Chris Roberts is under a lot of pressure to get Star Citizen right. The new massively multiplayer online sci-fi title from the creator of the legendary Wing Commander sci-fi spaceship combat games raised $7.7 million via crowdfunding on the promise of bringing back the glory days of science fiction combat simulations in a persistent online universe.
When it comes to raising money to produce a video game, few words have garnered as much attention in the last few years as “crowdfunding.” But while Kickstarter might be the biggest dog on the block, it wasn’t the first crowdfunding site on the web, and it may not even be the best.
As Kickstarter gets more and more crowded, developers are quickly looking for alternatives to raise the funds they need – and Indiegogo seems to be cementing itself as the alternative of choice. We recently talked with Indiegogo’s games guru John Vaskis to find out just why that is.
Several people have contacted me and asked whether such-and-such a game would work with crowdfunding, or whole sectors. Could educational games benefit from crowdfunding, for example. Or what about game-like projects, or gaming hardware innovations?
Game startups have long struggled to find funding (especially in Europe) because of a tension between being perceived to be hit-driven (like movies) while actually needing to be funded like technology companies.
I've backed a few things on Kickstarter in the past year, and I'm apparently not the only one. Today, the company shared some numbers as to what types of things are getting the most funding on the platform.
The developers behind Monday Night Combat and Super Monday Night Combat have announced that they'll be heading to Kickstarter to seek funding for their next project. Called Planetary Annihilation, the title will be an RTS featuring huge battles based on the cult classic Total Annihilation.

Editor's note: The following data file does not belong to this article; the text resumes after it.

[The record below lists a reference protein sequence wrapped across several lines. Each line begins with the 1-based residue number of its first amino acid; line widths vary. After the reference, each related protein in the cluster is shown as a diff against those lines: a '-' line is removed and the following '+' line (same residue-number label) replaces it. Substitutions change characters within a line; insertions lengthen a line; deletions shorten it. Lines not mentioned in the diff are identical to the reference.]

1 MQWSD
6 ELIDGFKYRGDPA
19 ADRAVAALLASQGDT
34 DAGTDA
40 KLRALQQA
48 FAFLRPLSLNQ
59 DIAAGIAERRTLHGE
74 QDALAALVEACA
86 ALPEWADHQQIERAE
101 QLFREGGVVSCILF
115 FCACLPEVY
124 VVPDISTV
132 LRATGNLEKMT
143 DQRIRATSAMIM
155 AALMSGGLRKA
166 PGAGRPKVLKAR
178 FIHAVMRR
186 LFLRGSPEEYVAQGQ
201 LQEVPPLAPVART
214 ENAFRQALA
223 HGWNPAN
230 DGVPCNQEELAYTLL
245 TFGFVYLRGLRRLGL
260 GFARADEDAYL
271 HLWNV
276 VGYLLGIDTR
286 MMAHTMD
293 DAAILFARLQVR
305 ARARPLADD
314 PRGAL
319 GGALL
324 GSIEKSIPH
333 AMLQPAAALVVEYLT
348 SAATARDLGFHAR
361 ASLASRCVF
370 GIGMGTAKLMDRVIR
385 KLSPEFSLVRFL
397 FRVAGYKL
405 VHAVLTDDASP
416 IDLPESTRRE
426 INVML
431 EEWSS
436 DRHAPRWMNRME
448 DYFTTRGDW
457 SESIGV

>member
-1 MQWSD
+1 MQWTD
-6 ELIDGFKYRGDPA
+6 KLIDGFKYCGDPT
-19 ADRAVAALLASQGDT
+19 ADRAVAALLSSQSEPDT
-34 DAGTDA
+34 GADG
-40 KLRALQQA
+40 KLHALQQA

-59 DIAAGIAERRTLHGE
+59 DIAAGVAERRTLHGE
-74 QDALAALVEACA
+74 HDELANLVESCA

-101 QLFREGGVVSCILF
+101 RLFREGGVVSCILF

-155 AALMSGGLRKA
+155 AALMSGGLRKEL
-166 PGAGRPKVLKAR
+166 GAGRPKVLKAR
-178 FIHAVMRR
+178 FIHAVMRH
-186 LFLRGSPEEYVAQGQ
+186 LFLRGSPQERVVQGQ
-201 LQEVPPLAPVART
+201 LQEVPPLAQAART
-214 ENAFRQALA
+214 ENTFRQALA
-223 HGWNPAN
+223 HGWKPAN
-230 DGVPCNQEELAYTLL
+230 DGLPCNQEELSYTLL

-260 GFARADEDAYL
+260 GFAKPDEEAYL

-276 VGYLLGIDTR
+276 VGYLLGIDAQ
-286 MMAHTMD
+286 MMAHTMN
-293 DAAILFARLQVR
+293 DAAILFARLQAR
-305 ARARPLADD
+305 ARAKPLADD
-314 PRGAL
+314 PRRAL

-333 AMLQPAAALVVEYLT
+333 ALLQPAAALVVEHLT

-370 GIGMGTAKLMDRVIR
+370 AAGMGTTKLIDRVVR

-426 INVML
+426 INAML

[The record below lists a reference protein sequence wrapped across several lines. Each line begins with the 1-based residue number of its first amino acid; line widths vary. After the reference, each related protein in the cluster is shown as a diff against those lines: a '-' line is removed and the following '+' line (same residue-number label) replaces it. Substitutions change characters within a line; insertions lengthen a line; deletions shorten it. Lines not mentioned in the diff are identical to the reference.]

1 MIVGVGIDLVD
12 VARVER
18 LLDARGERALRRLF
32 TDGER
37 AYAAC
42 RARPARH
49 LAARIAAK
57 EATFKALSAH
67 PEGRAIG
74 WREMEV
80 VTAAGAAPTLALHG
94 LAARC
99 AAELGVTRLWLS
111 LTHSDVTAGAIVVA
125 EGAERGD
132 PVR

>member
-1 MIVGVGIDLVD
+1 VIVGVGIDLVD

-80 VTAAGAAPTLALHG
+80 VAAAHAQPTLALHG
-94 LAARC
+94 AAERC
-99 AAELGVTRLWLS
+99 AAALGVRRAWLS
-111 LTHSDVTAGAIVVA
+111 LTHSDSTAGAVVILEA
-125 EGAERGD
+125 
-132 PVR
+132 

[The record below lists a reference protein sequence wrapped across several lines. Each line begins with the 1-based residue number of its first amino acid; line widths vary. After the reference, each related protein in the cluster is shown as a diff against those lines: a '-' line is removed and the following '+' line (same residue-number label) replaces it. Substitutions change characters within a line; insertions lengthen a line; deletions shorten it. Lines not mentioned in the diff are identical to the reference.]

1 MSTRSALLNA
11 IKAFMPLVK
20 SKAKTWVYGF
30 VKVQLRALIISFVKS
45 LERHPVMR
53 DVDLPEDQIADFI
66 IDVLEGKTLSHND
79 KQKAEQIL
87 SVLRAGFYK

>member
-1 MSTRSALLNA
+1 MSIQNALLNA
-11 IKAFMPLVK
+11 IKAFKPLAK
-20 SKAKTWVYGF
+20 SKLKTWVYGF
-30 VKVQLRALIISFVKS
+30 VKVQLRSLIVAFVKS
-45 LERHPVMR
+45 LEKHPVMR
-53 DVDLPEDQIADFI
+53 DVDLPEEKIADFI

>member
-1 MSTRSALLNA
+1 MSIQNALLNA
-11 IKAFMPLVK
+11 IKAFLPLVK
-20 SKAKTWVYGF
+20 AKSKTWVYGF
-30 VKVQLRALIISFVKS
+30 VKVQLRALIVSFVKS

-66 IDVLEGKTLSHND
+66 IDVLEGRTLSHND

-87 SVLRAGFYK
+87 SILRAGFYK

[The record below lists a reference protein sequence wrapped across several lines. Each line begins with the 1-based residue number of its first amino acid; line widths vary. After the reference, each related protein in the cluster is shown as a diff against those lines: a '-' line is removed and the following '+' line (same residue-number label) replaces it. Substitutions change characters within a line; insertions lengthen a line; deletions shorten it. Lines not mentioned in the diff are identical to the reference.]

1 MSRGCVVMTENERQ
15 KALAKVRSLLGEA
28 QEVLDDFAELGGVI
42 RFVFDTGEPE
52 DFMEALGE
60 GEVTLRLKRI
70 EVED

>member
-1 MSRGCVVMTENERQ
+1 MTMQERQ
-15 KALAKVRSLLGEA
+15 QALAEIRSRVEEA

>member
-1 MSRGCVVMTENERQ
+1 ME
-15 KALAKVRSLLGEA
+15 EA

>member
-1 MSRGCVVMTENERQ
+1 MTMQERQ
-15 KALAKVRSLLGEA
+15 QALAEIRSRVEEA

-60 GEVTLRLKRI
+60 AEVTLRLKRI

While Kickstarter has seen successful campaigns to revive out-of-favor genres like adventure games and classic turn-based RPGs, the tactical FPS hasn't fared so well, with several developers failing to fund one. Undeterred, folks behind Half-Life 2 mod Insurgency have turned to KickStarter to fund a commercial sequel, and released eight minutes of gameplay to sway you.
Chris Roberts, the prominent games developer behind the Wing Commander and Starlancer franchises, is returning to the video games industry with a bang.
Roberts’ fans shelled out $6.22 million to help finance the upcoming Star Citizen title, making it the most successfully crowdfunded video game yet. Roberts and his team ran a dual campaign, with $2.13 million coming from Kickstarter, and $4.09 million from their own crowdfunding initiative. Star Citizen, like Wing Commander and Starlancer, is a space flight simulator. The game, which will come out on the PC, has been in development since 2011.
According to Edge, Revolution Software turned down a publishing deal with the industry's "biggest third-party publisher" for its latest game, Broken Sword: The Serpent's Curse, in favor of trying to crowd fund it via Kickstarter.
Oculus Rift may be the first great virtual-reality headset, according to everyone that's tried it. You can order your own unit today by supporting the project on Kickstarter. But its maker would rather you didn't.
Namco Bandai has found a way to capture the spirit of crowdfunding somewhat with a new preorder experiment, taking advantage of a business model that's so far been used by mostly independent developers.
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